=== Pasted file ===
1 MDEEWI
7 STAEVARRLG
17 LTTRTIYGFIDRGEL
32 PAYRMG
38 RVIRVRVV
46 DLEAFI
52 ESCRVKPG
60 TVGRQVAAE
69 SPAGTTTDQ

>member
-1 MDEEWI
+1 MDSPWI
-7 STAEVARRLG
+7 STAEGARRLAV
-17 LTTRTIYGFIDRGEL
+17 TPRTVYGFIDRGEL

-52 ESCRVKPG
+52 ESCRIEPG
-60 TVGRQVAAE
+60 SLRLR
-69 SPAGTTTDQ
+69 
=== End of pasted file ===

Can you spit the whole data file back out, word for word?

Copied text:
1 MDEEWI
7 STAEVARRLG
17 LTTRTIYGFIDRGEL
32 PAYRMG
38 RVIRVRVV
46 DLEAFI
52 ESCRVKPG
60 TVGRQVAAE
69 SPAGTTTDQ

>member
-1 MDEEWI
+1 MDSPWI
-7 STAEVARRLG
+7 STAEGARRLAV
-17 LTTRTIYGFIDRGEL
+17 TPRTVYGFIDRGEL

-52 ESCRVKPG
+52 ESCRIEPG
-60 TVGRQVAAE
+60 SLRLR
-69 SPAGTTTDQ
+69 